One of them is Evil. The other is —

Watchmen

Oct. 20, 9 p.m., HBO
Confession: I know nothing about Watchmen. Never read the comic or saw the (polarizing) 2009 film. I had to pause many times while watching the pilot so I could look up characters and backstories on Wikipedia. With that said, I can’t wait to see more. Set 30 years after the comics, Watchmen takes place in a world where police hide their identities due to terrorist attacks and a long-dormant white supremacist group wants to start a race war. The show is expensive-looking but not hollow. There’s a humanity to the characters that is often lacking in comic book adaptations, due in large part to the exceptional cast, including Regina King, Jeremy Irons, and Don Johnson. Hardcore fans will have to make up their own minds, but this novice is intrigued.

(5) FOUNDATIONS OF HORROR FILMMAKING. SYFY Wire thinks fans should go ape over “Fay Wray’s underappreciated career as a genre queen”.

Fay Wray is remembered best for her role in the original King Kong as Ann Darrow, the woman who is kidnapped and carried about like a rag doll while Kong goes on his city-wide rampage. Yet she had a much longer career than just that one film, spanning several different genres and working for more than half a century. In her early years in Hollywood, she would have been better known for a series of westerns she had done in the silent era than anything else, but even at that, she’d also been in several comedies and romances. Wray was a working actor for most of her life, so her filmography is mostly all over the place.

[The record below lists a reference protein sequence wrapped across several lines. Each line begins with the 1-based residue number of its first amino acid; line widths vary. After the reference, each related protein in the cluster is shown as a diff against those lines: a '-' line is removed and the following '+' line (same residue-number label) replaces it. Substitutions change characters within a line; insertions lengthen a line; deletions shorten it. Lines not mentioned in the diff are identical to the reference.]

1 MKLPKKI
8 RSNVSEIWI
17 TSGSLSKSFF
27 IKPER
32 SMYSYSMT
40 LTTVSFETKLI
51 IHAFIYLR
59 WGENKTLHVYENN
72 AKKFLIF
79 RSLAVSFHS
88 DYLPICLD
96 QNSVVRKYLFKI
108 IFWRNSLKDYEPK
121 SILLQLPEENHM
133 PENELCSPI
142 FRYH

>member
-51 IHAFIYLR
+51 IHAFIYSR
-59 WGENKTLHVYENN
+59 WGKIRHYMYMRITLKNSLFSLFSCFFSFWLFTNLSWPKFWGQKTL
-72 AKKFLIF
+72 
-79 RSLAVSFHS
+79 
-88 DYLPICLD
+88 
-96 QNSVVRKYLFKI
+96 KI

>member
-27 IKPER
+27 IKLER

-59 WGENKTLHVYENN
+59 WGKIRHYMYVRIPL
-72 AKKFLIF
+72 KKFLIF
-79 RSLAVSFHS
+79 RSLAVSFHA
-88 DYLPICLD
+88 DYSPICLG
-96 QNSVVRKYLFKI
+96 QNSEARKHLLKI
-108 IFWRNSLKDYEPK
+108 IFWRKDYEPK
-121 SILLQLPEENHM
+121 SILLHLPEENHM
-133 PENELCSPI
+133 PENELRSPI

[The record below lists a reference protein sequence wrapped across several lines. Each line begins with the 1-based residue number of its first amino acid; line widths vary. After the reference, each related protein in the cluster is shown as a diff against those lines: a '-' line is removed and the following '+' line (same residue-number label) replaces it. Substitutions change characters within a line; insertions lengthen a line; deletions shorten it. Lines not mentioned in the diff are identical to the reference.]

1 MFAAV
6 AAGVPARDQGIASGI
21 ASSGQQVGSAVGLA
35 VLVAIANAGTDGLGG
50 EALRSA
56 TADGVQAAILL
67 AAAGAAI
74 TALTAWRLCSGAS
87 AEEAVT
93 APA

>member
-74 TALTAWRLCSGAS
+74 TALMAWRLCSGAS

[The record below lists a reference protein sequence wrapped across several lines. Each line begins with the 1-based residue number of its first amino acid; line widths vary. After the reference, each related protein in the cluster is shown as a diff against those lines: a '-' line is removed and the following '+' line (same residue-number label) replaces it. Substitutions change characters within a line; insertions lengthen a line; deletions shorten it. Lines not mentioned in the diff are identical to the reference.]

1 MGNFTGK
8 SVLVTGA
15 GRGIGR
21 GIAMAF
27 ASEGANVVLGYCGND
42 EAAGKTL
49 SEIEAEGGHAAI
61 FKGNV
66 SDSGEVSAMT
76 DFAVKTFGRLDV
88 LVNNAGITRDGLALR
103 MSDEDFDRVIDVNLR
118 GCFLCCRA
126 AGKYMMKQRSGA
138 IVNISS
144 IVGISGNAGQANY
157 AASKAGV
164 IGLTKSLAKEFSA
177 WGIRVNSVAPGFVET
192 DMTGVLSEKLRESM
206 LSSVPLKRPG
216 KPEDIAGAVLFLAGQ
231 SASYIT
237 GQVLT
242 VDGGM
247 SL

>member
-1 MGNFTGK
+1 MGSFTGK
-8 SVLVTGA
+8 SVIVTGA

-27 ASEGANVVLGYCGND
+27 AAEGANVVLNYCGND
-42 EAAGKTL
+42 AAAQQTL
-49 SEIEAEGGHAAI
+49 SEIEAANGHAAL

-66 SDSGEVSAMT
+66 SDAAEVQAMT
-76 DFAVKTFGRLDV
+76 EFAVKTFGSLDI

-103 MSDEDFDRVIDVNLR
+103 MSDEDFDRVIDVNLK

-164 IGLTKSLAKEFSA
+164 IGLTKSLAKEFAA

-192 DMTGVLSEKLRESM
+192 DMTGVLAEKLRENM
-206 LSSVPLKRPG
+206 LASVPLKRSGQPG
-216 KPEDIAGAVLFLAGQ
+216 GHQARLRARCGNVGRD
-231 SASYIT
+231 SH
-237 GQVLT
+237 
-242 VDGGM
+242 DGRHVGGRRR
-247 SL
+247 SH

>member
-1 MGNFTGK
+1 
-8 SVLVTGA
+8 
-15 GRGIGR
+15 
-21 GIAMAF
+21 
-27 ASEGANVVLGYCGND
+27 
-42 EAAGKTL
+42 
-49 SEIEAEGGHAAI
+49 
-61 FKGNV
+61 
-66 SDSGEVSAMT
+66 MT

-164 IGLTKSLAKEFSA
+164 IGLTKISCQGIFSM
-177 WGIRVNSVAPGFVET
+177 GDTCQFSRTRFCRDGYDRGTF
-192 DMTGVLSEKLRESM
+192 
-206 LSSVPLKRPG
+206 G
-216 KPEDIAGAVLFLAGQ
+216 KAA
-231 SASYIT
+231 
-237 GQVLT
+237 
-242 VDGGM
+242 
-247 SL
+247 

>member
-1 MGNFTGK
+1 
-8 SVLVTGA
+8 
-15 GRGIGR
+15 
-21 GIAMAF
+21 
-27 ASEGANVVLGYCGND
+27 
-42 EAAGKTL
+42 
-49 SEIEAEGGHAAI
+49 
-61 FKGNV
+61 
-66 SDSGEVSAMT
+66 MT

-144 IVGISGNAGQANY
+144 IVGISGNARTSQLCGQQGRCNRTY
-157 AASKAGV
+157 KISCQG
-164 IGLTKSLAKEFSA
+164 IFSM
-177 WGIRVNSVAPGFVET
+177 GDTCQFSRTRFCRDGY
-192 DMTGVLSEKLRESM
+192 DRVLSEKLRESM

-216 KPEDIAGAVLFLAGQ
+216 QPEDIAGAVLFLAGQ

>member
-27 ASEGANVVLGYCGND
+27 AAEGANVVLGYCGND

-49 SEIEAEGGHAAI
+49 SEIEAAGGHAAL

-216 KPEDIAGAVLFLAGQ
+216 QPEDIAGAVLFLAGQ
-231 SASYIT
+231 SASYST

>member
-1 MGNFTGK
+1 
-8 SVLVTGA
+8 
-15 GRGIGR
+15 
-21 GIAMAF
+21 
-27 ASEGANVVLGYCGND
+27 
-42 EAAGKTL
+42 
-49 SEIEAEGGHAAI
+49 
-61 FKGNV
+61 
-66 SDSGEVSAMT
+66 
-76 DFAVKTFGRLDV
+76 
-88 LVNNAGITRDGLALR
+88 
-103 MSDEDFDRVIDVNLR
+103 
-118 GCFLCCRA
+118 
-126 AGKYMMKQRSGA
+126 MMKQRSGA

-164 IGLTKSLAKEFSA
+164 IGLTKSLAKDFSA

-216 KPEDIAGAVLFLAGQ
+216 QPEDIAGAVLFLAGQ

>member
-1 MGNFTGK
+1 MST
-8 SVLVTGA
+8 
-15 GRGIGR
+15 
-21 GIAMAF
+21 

Of course, we’re mostly here for Wray’s career as a Scream Queen. In the time leading up to what would become her definitive role, she starred in a series of low-budget horror movies that are now considered as much a part of classic horror canon as Frankenstein or The Mummy….

(6) GROWING UP GRYFFINDOR. [Item by Martin Morse Wooster.] Behind a paywall at Financial Times, Alice Ross discusses how YA authors in Britain are increasingly interested in politics.

The second legacy often credited to Harry Potter is that the series helped to form a generation of liberal thinkers.  In Harry Potter and the Millennials (2013), political scientist Anthony Gierzynski published th results of his survey of more than 1,000 college students.  He concluded that readers of Harry Potter were more often to diversity and more politically tolerant than non-fans…

…Modern authors of children’s books both in the UK and the US–many of whom hail from the Harry Potter generation–tend to feel strongly about social or moral issues, and they bring this into their writing.

‘I really do believe that all writing is political and you have to try to do that; you are not just bringing yourself to your work,’ says Kiran Millwood Harris, whose debut novel The Girl of Ink and Stars won the 2017 Waterstone Children’s Book Prize. ‘I see some people saying, ‘I don’t want to be political’ but actually now it’s kind of immoral not to speak up or take a stand as some people don’t have that luxury.  Her latest book The Way Past Winter deals with the environmental crisis, increasigly a topic coming up in children’s books.